Born in Framingham, Massachusetts and raised on a hog farm in nearby Milford, Jerry Genesio is a second-generation Italian-American whose grandparents immigrated from northern Italy to the United States in the early 20th century. After graduating from high school, Genesio served from 1956-62 in the U.S. Marine Corps, where he attained the rank of sergeant. From 1962-69, he was employed as a sheet metal mechanic and draftsman in North Carolina and was a member of the International Brotherhood of Sheet Metal Workers. And from 1970-90, Genesio worked as an account executive for Cutter Laboratories, representing the biological products company in Maine, New Hampshire, and Vermont.
In 1969 Genesio’s brother, a soldier in the U.S. Army, was killed in combat in Vietnam. After the United States withdrew all of its forces from Southeast Asia in 1975, Genesio—a self-described “hawk” in terms of his early attitudes regarding American military interventions abroad—became increasingly convinced that his brother had died in vain for an unworthy cause.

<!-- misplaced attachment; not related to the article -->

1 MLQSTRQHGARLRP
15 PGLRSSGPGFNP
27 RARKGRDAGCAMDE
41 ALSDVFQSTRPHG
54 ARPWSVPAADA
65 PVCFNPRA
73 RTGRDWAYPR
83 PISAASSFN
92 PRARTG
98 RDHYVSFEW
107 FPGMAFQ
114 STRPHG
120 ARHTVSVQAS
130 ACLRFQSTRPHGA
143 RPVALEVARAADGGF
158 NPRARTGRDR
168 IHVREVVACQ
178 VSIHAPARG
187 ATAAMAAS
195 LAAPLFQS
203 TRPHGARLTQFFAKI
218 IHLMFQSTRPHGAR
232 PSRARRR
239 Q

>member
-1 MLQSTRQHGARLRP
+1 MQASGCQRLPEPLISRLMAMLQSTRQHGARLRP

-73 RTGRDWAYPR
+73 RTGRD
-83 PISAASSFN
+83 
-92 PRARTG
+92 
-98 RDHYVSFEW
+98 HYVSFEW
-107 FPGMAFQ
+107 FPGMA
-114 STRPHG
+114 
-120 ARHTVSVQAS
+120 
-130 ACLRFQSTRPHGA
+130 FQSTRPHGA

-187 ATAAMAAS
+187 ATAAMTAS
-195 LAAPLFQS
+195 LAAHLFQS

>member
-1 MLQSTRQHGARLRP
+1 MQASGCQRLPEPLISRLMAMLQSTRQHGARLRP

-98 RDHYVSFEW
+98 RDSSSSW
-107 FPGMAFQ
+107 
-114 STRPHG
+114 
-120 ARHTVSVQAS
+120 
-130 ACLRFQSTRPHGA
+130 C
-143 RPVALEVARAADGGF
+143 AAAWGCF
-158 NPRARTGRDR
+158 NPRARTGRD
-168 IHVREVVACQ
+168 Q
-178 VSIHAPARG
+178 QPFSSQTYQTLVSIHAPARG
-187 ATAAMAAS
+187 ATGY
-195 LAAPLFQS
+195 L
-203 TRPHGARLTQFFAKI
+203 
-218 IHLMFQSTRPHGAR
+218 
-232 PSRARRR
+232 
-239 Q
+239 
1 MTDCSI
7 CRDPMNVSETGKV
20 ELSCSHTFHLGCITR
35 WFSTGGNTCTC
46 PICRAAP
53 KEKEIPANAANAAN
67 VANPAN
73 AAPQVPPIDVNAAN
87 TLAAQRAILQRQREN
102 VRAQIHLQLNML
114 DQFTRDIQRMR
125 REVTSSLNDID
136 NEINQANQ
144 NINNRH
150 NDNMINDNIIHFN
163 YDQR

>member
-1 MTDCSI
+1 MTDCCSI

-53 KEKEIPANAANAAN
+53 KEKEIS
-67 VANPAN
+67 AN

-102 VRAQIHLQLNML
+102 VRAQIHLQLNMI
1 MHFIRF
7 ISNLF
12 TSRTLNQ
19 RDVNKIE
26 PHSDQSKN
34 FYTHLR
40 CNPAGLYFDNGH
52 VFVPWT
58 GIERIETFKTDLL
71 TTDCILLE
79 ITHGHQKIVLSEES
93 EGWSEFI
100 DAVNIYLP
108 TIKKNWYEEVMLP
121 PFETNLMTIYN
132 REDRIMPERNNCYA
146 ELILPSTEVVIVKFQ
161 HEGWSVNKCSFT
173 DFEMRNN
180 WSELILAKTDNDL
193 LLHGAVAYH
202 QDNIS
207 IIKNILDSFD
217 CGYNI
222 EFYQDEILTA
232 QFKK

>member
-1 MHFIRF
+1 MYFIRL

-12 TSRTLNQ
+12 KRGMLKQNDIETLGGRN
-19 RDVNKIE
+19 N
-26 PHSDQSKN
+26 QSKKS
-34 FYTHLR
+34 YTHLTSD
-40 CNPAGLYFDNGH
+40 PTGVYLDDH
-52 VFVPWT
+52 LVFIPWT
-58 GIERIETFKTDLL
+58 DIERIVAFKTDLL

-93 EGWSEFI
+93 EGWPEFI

In 1984, during the Contras’ counter-revolution against the Marxist-Leninist Sandinista government of Nicaragua, Genesio traveled to that country as an observer under a program administered by Maine Witness for Peace. When he returned to the U.S. in 1985, he co-founded Veterans for Peace (VFP) along with his wife (Judy Genesio), Rev. Willard Bicket, Doug Rawlings, and Ken Perkins. VFP’s first priorities were to stop the flow of American financial and military assistance to the Contra rebels, and to provide medical and humanitarian aid to the thousands of Nicaraguan children who had been harmed by the war. Genesio went on to serve a number of years as VFP’s executive director and president. Initially he ran the organization from an office in his home, and later from an office at the Government Center in Portland, Maine.
From 1984-93, Genesio attended night classes at the University of Southern Maine, earning a BA in history.